Saturday, August 16, 2008

Virginia Weidler: wise old teen

Virginia Weidler yo-yos her way into my heart as Dinah Lord in The Philadelphia Story.

I suppose if one needs to have a favorite child actor mine would be Virginia Weidler. Most of the time, it's enough if they don't ruin the movie, but every once in a while a young actor comes along whose performance is one of the highlights of a film. Virginia Weidler's role as Dinah the precocious younger sister in The Philadelphia Story is one such performance. Perhaps Weidler would stand out even more in a movie acting with mere mortals, but as such she was unlucky enough to give her best performance with gods and goddesses and about half a dozen of the best darn character actors the movies had on offer in their golden age. That she held her own with the likes of Hepburn, Stewart and Grant is one thing, but that she stands out as being memorably funny and stealing scenes from them is another thing entirely. I think her cracked vision of a young society deb is one of the funniest things in the movie. After pirouetting around the room and babbling in French she plunks herself down at the piano and bangs out a lusty version of" Lydia the Tattoed Lady."

Weidler was at her best portraying wisecracking youngsters, a type that can annoy as easily as it amuses. In Philly Story, she also showed off another side of her comic persona, that of the terribly earnest pre-teen trying to understand and fit into the adult world. Dinah's version of the events on the evening of Tracy's wedding are that of a child who doesn't quite understand what she's witnessed except to know that it was something grown up and important.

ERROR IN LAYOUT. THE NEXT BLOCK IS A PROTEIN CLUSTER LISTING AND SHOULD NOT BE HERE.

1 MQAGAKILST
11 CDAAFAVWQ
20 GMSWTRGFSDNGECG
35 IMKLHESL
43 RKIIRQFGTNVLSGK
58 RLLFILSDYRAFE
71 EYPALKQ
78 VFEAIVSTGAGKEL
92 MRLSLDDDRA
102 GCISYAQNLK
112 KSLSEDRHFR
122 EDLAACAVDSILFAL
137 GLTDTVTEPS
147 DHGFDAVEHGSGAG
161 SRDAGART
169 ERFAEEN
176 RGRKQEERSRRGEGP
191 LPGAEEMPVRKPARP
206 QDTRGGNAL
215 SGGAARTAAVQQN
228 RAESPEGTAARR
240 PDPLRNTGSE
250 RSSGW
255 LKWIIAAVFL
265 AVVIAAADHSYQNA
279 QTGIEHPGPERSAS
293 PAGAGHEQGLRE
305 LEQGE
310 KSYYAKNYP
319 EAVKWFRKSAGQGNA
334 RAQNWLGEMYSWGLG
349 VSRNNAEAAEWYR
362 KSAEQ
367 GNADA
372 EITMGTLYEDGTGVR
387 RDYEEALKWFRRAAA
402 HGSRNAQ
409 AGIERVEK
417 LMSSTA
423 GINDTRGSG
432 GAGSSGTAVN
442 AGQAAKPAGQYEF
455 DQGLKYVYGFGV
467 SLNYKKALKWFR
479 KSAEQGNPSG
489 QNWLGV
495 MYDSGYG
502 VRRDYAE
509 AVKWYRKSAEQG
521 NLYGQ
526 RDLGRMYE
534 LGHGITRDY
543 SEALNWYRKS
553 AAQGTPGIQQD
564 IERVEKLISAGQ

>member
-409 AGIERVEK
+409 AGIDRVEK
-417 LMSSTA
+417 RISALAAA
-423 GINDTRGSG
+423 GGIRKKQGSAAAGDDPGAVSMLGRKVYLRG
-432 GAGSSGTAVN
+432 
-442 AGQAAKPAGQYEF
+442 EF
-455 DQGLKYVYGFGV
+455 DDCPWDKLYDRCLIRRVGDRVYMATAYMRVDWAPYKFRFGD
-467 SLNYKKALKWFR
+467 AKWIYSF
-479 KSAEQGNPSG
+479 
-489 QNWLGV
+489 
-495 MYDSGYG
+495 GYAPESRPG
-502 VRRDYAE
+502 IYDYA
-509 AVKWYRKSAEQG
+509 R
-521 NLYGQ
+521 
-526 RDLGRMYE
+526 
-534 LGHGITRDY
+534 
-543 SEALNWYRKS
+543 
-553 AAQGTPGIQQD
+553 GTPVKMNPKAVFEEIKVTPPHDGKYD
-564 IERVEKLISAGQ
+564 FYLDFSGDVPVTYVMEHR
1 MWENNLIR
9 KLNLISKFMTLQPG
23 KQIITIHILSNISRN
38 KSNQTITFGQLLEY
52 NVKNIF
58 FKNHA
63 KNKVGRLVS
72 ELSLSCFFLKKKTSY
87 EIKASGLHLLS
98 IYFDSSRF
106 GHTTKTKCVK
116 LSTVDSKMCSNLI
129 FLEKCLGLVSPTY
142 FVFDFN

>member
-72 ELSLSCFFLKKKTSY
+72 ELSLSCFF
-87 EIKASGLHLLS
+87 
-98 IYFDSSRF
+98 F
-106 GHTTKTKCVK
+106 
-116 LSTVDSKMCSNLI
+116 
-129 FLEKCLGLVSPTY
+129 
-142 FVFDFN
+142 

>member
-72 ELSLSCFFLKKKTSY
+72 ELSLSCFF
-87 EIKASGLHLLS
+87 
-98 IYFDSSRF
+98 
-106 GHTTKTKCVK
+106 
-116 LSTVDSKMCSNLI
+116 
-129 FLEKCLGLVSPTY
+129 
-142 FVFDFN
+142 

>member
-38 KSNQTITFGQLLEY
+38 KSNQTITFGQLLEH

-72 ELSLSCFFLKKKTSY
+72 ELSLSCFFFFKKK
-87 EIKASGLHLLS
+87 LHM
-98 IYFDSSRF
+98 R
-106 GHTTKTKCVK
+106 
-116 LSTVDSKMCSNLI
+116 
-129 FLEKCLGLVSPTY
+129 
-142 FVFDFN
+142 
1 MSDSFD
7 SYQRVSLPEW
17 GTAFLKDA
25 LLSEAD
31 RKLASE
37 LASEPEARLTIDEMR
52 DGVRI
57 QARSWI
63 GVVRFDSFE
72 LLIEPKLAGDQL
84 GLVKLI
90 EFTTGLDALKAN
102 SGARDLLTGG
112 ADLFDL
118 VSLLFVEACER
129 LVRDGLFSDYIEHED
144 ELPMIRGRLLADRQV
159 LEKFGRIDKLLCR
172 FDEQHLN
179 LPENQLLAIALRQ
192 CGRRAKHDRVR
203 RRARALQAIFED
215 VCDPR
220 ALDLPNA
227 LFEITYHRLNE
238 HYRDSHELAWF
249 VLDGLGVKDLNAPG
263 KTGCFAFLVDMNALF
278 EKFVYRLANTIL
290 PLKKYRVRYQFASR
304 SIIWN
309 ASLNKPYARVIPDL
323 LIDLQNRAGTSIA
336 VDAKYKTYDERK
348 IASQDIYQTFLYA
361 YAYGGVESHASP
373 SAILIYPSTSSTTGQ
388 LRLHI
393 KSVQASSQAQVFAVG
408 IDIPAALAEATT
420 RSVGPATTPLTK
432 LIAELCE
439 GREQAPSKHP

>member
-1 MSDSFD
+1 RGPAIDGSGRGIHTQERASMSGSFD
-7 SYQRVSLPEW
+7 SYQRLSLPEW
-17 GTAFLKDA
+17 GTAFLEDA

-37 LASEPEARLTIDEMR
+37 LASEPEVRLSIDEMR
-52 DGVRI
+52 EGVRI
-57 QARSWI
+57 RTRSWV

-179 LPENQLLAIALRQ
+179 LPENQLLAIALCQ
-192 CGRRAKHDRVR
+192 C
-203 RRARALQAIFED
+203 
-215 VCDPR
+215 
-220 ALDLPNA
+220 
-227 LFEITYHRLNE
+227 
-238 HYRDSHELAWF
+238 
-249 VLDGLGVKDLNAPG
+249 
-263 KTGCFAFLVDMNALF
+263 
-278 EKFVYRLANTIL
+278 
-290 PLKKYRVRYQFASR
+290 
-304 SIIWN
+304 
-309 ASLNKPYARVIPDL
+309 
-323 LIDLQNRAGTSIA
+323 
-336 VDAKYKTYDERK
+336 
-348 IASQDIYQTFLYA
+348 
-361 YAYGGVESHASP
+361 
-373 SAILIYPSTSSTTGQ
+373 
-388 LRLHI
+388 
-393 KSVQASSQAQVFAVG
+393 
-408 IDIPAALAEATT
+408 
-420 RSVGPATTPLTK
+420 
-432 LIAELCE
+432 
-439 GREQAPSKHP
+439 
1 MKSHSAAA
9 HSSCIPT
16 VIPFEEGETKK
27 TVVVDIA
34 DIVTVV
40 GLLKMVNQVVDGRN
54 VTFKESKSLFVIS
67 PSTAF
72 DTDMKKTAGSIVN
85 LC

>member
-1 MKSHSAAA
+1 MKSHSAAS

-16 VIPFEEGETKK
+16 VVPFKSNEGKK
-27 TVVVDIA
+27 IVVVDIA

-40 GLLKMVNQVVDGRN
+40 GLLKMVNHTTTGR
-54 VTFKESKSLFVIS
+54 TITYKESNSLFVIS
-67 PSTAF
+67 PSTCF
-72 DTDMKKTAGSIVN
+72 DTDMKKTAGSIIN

I recently saw one of Weidler's last movies, her only starring role, "The Youngest Profession (1943). Just three years after Philly Story she had to carry a movie all by herself, though she had the help of half a dozen cameos by major MGM stars. She plays a comically earnest teen whose attempts to enter the adult world cause nothing but trouble for her family. The topic is star chasing and autograph hounding. Weidler's Joan Lyon is so obsessed with movie stars that she takes the realization that she is "in love with" William Powell almost as seriously as the possibility that her parents marriage maybe in jeopardy. As a fellow William Powell fanatic, I can relate, Joan. There are a number of similarities between The Youngest Profession and Bachelor and the Bobby Soxer, which came out several years later. Had they worked the stars into bigger parts as with the latter film, The Youngest Profession would have been a much bigger hit.